"Whenever an influenza virus jumps across from its normal host in bird populations into humans it is a cause for concern," he said.

Often in pandemics older people have some immunity as they have lived longer and have been exposed to similar viruses before.

However, in this outbreak the ages of those infected ranges from two to 81.

Prof Farrar said: "That suggests there truly is no immunity across all ages, and that as humans we have not seen this virus before.

"The response has been calm and measured, but it cannot be taken lightly."

New threat

A study published in the Lancet medical journal suggests that H7N9 influenza is a mix of at least four viruses with origins in ducks and chickens.

Unlike the previous H5N1 outbreak, it is not deadly to poultry. It means it is much harder to track the spread of the virus.

A highly controversial piece of research in 2012 showed that it would take five mutations to transform H5N1 into a pandemic.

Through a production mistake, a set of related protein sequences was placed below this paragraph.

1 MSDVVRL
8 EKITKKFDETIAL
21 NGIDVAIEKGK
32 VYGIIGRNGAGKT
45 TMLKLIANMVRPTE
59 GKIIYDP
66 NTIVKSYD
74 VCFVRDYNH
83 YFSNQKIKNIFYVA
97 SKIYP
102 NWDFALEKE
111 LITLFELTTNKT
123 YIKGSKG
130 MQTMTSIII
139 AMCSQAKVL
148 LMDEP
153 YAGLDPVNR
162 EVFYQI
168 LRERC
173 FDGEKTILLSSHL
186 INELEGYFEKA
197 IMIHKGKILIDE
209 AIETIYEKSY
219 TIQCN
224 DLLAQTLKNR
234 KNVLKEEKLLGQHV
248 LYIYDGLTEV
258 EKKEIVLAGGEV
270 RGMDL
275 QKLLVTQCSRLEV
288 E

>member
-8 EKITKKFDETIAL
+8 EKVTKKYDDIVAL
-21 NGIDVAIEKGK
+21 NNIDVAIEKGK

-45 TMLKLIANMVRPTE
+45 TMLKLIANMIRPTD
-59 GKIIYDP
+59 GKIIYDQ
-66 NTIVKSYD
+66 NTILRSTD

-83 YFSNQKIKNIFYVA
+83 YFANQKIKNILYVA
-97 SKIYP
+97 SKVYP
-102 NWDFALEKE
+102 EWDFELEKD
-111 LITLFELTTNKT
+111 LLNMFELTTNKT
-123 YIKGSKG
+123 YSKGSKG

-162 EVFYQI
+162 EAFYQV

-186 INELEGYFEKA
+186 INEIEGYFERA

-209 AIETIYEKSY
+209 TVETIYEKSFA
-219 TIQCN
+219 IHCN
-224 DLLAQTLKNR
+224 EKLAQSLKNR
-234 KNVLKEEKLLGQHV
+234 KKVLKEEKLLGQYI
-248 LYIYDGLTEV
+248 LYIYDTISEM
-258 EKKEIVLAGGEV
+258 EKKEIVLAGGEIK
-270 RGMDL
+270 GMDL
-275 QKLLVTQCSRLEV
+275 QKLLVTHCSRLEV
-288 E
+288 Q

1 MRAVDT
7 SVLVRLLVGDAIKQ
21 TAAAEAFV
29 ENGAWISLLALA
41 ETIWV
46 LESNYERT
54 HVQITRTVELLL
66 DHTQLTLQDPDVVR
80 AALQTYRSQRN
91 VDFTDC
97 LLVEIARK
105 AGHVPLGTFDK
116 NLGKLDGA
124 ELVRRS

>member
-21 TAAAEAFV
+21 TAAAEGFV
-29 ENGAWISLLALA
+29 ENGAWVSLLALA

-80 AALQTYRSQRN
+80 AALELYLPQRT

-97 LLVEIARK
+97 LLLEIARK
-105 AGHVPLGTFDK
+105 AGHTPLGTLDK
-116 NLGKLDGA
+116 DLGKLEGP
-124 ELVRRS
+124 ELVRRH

Prof Wendy Barclay, an influenza researcher at Imperial College London, said: "H7N9 might be one step closer to being able to become a pandemic than H5 is in nature at the moment."

It already has one of the five mutations when it is infecting birds.

"In people who have caught the H7 virus so far we can see [another] one of the important mutations occurring in those people in a matter of days," she said.

http://www.bbc.co.uk/news/health-22364628

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PostPosted: Wed May 01, 2013 3:33 pm 
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niman wrote:
.H7N9 bird flu is a 'serious threat' - researchers warn
By James Gallagher

Health and science reporter, BBC News

Prof Wendy Barclay, an influenza researcher at Imperial College London, said: "H7N9 might be one step closer to being able to become a pandemic than H5 is in nature at the moment."

It already has one of the five mutations when it is infecting birds.

"In people who have caught the H7 virus so far we can see [another] one of the important mutations occurring in those people in a matter of days," she said.

http://www.bbc.co.uk/news/health-22364628